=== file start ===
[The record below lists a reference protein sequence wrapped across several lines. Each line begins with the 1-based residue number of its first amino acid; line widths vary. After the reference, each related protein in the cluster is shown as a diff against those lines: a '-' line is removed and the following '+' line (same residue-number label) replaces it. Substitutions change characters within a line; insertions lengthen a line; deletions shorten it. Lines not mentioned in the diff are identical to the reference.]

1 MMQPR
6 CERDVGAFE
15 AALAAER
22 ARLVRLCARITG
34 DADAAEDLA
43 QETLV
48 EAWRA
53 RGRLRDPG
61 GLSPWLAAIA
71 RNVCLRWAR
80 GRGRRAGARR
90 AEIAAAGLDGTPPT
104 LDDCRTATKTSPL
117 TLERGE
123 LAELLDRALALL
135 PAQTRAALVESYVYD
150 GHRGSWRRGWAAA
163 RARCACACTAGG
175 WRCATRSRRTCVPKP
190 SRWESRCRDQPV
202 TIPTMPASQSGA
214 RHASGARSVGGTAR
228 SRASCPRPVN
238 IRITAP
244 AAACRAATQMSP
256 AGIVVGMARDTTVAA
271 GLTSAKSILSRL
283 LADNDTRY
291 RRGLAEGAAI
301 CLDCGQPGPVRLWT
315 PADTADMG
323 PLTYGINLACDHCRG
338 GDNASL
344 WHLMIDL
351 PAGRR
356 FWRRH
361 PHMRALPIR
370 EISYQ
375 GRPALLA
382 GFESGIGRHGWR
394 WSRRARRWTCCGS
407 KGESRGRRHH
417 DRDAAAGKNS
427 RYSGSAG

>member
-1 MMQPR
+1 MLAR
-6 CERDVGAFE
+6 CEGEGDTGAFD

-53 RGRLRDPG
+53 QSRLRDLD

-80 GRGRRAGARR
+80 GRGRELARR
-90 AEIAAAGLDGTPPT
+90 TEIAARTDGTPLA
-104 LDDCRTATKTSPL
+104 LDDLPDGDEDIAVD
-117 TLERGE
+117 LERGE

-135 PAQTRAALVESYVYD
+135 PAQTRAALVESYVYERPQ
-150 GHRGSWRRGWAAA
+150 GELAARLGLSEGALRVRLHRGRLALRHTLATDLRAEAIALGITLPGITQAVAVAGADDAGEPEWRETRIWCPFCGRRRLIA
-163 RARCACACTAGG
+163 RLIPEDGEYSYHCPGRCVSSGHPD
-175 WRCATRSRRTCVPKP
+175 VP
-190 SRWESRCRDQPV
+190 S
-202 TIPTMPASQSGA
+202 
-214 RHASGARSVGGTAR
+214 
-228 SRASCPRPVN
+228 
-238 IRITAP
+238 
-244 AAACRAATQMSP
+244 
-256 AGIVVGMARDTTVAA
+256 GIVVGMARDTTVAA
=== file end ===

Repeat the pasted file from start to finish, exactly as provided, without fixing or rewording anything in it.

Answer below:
[The record below lists a reference protein sequence wrapped across several lines. Each line begins with the 1-based residue number of its first amino acid; line widths vary. After the reference, each related protein in the cluster is shown as a diff against those lines: a '-' line is removed and the following '+' line (same residue-number label) replaces it. Substitutions change characters within a line; insertions lengthen a line; deletions shorten it. Lines not mentioned in the diff are identical to the reference.]

1 MMQPR
6 CERDVGAFE
15 AALAAER
22 ARLVRLCARITG
34 DADAAEDLA
43 QETLV
48 EAWRA
53 RGRLRDPG
61 GLSPWLAAIA
71 RNVCLRWAR
80 GRGRRAGARR
90 AEIAAAGLDGTPPT
104 LDDCRTATKTSPL
117 TLERGE
123 LAELLDRALALL
135 PAQTRAALVESYVYD
150 GHRGSWRRGWAAA
163 RARCACACTAGG
175 WRCATRSRRTCVPKP
190 SRWESRCRDQPV
202 TIPTMPASQSGA
214 RHASGARSVGGTAR
228 SRASCPRPVN
238 IRITAP
244 AAACRAATQMSP
256 AGIVVGMARDTTVAA
271 GLTSAKSILSRL
283 LADNDTRY
291 RRGLAEGAAI
301 CLDCGQPGPVRLWT
315 PADTADMG
323 PLTYGINLACDHCRG
338 GDNASL
344 WHLMIDL
351 PAGRR
356 FWRRH
361 PHMRALPIR
370 EISYQ
375 GRPALLA
382 GFESGIGRHGWR
394 WSRRARRWTCCGS
407 KGESRGRRHH
417 DRDAAAGKNS
427 RYSGSAG

>member
-1 MMQPR
+1 MLAR
-6 CERDVGAFE
+6 CEGEGDTGAFD

-53 RGRLRDPG
+53 QSRLRDLD

-80 GRGRRAGARR
+80 GRGRELARR
-90 AEIAAAGLDGTPPT
+90 TEIAARTDGTPLA
-104 LDDCRTATKTSPL
+104 LDDLPDGDEDIAVD
-117 TLERGE
+117 LERGE

-135 PAQTRAALVESYVYD
+135 PAQTRAALVESYVYERPQ
-150 GHRGSWRRGWAAA
+150 GELAARLGLSEGALRVRLHRGRLALRHTLATDLRAEAIALGITLPGITQAVAVAGADDAGEPEWRETRIWCPFCGRRRLIA
-163 RARCACACTAGG
+163 RLIPEDGEYSYHCPGRCVSSGHPD
-175 WRCATRSRRTCVPKP
+175 VP
-190 SRWESRCRDQPV
+190 S
-202 TIPTMPASQSGA
+202 
-214 RHASGARSVGGTAR
+214 
-228 SRASCPRPVN
+228 
-238 IRITAP
+238 
-244 AAACRAATQMSP
+244 
-256 AGIVVGMARDTTVAA
+256 GIVVGMARDTTVAA